Terraform VS Pulumi

03 Jun 2024

The Infrastructure-as-Code (IaC) world is levelling up.

With more IaC tools popping up, DevOps teams are looking to the future and evaluating the best tools to use for their infrastructure automation.

The two most popular tools? Pulumi and Terraform.

In this article, we’ll compare Terraform and Pulumi, and dive into the pros and cons of each. Terraform stands as a tried-and-true favourite, boasting extensive platform support and a wealth of documentation. On the flip side, Pulumi emerges as the new kid on the block – a fresh, developer-friendly tool that’s quickly capturing attention with its rapid growth.


Terraform started trending around 2015-2016 when HashiCorp unleashed it upon the world. From there, it exploded! Everyone hopped aboard the IaC train, realising Terraform was the golden ticket for sorting out their tech across all those cloud platforms. People were in love with its no-nonsense syntax and how well it worked with every cloud provider.


Pulumi started to get noticed around 2017-2018, kind of like when a cool indie band starts making waves. Over the years, it’s been picking up the pace as more and more people dive into what it can do. People like Pulumi because it enables them to use their preferred programming languages like Python, TypeScript, or Go to handle their infrastructure. Plus, its real programming vibe and slick integration with different cloud providers make it stand out in the crowd. While it might not be as well known as Terraform just yet, Pulumi’s definitely making the right kind of noise in the DevOps and cloud world.

Let’s dissect the pros and cons, and shed some light on the future of both IaC tools.

Terraform Pros:

  • Easy Syntax: Utilizes a simple declarative syntax, making infrastructure management straightforward and easy to understand.
  • Strong Community: Benefits from an extensive community support network, providing a wealth of documentation, plugins, and modules for various use cases.
  • Reliable Deployments: Promotes immutable infrastructure principles, enhancing predictability and reliability in deployments.

Pulumi Pros:

  • Flexible Programming: Allows using familiar programming languages like Python, TypeScript, or Go, making it easier for developers to define infrastructure.
  • Dynamic Capabilities: Provides access to loops, conditionals, and functions, enabling infrastructure code to be more dynamic and expressive.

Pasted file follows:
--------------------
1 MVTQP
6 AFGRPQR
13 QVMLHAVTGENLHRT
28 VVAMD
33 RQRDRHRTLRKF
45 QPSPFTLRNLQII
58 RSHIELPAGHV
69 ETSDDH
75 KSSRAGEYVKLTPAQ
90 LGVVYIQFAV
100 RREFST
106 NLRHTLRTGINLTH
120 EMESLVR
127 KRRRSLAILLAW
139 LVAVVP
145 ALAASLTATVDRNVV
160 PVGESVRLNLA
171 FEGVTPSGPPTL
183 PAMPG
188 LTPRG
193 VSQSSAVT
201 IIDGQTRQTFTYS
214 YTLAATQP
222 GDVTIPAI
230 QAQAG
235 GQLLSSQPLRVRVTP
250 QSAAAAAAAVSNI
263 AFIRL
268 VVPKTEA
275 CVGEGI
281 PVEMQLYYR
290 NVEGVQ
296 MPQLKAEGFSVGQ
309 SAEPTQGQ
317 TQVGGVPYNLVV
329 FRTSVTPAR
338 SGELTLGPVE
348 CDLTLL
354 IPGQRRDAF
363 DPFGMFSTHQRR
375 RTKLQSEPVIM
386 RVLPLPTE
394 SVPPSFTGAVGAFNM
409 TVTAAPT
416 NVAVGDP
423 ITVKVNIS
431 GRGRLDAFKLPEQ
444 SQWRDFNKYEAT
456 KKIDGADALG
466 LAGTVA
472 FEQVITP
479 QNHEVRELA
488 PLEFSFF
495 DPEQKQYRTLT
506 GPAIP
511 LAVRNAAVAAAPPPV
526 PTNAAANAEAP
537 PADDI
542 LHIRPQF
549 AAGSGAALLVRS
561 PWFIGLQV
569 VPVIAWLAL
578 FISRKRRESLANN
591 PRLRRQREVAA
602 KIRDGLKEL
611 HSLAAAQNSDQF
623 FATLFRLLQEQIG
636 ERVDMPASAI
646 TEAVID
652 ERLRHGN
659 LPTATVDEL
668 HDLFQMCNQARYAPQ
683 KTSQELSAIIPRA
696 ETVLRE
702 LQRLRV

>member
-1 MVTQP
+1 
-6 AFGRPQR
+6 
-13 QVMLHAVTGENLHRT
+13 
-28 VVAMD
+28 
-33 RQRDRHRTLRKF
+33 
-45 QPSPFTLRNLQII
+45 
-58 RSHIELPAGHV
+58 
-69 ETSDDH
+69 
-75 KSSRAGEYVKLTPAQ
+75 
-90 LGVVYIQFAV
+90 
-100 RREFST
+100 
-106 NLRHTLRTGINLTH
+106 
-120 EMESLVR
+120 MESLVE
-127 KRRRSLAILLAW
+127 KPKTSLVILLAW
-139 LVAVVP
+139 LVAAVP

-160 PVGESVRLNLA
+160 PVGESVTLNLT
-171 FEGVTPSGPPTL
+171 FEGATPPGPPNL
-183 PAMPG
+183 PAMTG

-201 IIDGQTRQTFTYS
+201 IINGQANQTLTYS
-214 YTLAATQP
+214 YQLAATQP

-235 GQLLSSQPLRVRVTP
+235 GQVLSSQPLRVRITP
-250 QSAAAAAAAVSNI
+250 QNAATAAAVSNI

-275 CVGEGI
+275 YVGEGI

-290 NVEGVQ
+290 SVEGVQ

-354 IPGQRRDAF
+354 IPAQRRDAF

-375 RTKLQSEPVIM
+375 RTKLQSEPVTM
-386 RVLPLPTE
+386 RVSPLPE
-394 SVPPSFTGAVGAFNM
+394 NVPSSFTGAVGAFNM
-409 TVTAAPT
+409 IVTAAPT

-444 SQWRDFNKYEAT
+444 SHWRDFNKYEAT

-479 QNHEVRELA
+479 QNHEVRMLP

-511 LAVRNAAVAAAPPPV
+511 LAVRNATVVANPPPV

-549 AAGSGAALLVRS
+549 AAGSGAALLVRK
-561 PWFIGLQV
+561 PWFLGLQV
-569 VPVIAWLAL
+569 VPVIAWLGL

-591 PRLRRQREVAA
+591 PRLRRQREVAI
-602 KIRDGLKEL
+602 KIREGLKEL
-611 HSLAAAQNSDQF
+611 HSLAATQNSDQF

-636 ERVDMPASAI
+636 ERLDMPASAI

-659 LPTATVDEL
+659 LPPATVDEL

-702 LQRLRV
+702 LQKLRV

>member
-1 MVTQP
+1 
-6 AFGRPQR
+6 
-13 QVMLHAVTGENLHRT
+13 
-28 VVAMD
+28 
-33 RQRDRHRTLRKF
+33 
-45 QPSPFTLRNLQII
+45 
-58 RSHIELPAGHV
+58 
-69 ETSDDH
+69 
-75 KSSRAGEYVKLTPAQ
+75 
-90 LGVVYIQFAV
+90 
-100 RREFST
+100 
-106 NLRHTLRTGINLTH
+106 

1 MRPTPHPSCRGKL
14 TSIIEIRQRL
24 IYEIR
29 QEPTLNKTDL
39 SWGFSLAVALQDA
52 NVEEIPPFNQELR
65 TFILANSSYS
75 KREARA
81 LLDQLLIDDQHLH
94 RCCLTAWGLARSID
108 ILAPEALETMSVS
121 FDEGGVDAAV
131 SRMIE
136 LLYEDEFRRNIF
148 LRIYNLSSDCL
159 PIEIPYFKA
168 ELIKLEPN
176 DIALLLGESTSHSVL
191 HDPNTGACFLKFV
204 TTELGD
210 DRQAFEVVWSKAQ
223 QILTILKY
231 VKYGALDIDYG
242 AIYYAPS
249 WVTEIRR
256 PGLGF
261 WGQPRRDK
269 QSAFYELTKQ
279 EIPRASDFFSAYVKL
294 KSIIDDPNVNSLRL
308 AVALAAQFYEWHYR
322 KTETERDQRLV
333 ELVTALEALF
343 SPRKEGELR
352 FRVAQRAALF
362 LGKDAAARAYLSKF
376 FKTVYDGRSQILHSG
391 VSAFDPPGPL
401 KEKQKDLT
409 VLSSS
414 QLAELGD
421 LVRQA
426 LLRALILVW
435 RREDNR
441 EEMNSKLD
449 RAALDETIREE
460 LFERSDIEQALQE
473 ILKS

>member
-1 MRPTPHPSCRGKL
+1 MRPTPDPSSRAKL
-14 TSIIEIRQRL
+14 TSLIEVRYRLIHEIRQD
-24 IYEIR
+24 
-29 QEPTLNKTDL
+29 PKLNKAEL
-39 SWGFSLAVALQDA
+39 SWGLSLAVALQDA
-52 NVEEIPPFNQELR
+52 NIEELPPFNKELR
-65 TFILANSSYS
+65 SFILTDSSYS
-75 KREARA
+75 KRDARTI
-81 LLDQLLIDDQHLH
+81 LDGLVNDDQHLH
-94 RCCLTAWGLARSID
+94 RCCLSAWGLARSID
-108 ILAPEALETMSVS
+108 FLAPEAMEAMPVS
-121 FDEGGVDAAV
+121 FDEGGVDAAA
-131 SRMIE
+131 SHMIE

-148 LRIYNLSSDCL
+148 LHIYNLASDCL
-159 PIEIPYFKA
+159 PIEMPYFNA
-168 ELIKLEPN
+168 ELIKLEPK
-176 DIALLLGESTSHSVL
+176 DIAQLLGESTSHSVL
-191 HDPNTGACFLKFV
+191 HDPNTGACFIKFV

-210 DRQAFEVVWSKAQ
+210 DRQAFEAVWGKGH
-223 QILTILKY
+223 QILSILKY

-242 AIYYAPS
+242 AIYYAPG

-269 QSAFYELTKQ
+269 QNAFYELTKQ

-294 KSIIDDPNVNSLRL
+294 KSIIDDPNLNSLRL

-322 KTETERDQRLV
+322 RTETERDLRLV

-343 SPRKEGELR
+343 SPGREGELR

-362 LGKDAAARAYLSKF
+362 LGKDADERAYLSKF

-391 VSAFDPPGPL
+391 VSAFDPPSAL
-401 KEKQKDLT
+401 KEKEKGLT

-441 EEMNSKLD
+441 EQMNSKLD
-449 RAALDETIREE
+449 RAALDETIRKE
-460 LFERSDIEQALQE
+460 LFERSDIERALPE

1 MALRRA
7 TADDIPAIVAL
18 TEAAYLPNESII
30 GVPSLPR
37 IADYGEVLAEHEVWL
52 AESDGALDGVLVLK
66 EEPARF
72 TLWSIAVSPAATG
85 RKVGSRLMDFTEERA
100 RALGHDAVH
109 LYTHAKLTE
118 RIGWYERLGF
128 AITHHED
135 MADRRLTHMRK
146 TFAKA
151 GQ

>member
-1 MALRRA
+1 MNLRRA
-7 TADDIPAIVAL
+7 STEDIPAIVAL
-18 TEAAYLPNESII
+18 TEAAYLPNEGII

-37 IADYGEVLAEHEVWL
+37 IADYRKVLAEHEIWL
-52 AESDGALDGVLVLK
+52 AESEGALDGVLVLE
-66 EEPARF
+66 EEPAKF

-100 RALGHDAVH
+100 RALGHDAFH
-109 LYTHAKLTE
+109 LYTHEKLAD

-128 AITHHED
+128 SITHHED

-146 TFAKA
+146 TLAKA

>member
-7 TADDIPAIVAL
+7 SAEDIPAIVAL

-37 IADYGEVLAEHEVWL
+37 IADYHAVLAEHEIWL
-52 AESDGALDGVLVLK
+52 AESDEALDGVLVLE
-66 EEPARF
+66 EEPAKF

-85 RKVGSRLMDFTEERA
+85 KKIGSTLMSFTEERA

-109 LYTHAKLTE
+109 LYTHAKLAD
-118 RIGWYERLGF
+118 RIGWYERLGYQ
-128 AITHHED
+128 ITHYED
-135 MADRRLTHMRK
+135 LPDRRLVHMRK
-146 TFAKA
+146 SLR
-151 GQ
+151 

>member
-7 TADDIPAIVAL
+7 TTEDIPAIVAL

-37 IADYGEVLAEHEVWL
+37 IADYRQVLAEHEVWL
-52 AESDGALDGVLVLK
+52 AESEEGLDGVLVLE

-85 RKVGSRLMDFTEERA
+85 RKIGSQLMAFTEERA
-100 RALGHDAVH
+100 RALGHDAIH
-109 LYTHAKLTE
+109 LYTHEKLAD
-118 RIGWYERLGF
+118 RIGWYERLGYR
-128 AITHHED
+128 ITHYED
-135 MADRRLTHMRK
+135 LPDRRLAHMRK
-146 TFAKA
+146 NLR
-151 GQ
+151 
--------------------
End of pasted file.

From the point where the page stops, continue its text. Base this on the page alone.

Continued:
• Integrated Cloud Features: Seamlessly integrates with cloud provider APIs, enabling efficient utilization of provider-specific features and services.

Terraform Cons:

  • Expression Limitation: Has limitations in expressing complex logic compared to full-fledged programming languages, potentially restricting flexibility.
  • Dependency Management: Managing dependencies in larger projects can be cumbersome and may require additional effort.
  • Update Challenges: Updates and releases may not always be backward compatible, necessitating adjustments to existing infrastructure code.

Pulumi Cons:

  • Learning Curve: Requires programming knowledge, which may pose challenges for individuals without a programming background
  • Version Limitation: Tied to specific language versions, which might limit flexibility in updates and require adherence to language updates and releases.
  • Limited Resources: Relatively smaller community and ecosystem compared to Terraform, leading to fewer resources, modules, and community-driven support.

When choosing between Terraform and Pulumi for IaC, both tools offer distinct advantages. Terraform stands out for its established presence, extensive module library, and simplicity, making it a reliable choice for those seeking a mature and well-supported platform. However, its limitations in expressing complex logic and managing dependencies can be viewed as potential downsides.

On the other hand, Pulumi’s use of familiar programming languages and its dynamic capabilities offer a modern approach to defining infrastructure. And, although it has a smaller community and limited support right now, its growing ecosystem positions it as an increasingly attractive alternative.

Ultimately, the decision will depend on your or your team’s expertise, project requirements, and personal preferences.

What are your thoughts?

For more insights into the current tech trends get in touch with Jamie: [email protected]

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